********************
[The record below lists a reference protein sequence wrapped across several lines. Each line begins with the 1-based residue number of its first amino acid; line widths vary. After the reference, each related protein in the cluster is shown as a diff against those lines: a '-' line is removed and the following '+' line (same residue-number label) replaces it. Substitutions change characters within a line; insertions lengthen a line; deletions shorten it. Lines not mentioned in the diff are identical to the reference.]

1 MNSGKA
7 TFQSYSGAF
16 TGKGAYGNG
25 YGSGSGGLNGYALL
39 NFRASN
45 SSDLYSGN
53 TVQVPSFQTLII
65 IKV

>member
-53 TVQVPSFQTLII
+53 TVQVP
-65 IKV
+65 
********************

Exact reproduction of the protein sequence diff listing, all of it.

[The record below lists a reference protein sequence wrapped across several lines. Each line begins with the 1-based residue number of its first amino acid; line widths vary. After the reference, each related protein in the cluster is shown as a diff against those lines: a '-' line is removed and the following '+' line (same residue-number label) replaces it. Substitutions change characters within a line; insertions lengthen a line; deletions shorten it. Lines not mentioned in the diff are identical to the reference.]

1 MNSGKA
7 TFQSYSGAF
16 TGKGAYGNG
25 YGSGSGGLNGYALL
39 NFRASN
45 SSDLYSGN
53 TVQVPSFQTLII
65 IKV

>member
-53 TVQVPSFQTLII
+53 TVQVP
-65 IKV
+65 